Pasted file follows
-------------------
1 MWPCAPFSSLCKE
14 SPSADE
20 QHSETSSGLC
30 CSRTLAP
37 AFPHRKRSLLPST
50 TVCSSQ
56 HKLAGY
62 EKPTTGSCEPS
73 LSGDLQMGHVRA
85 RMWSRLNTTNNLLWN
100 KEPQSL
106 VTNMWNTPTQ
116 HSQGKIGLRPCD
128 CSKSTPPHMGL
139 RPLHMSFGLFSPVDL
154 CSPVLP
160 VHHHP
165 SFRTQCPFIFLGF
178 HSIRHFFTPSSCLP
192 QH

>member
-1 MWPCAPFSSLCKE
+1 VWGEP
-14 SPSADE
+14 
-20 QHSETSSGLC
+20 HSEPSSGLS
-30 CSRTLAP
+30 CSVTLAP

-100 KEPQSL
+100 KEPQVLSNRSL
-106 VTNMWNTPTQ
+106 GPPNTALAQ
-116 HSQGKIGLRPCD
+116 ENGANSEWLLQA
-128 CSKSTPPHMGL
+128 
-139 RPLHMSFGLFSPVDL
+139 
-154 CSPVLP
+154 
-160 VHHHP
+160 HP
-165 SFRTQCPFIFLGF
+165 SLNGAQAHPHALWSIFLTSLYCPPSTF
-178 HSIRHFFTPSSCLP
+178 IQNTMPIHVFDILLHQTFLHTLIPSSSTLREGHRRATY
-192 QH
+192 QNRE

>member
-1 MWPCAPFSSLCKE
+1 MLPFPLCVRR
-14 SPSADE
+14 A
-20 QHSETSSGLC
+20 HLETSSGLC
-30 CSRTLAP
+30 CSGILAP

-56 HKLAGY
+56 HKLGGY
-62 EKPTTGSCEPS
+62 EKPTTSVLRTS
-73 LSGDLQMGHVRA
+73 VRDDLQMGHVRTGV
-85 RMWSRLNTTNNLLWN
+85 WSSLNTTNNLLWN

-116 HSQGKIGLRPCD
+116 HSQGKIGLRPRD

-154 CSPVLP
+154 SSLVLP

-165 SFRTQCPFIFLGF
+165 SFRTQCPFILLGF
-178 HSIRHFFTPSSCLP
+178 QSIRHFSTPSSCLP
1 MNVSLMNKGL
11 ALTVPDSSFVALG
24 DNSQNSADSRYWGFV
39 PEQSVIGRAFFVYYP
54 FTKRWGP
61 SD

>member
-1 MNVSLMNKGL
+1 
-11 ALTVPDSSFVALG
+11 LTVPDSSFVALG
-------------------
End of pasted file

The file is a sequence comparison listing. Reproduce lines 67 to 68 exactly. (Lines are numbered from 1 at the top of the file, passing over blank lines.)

-116 HSQGKIGLRPCD
+116 HSQGKIGLRPRD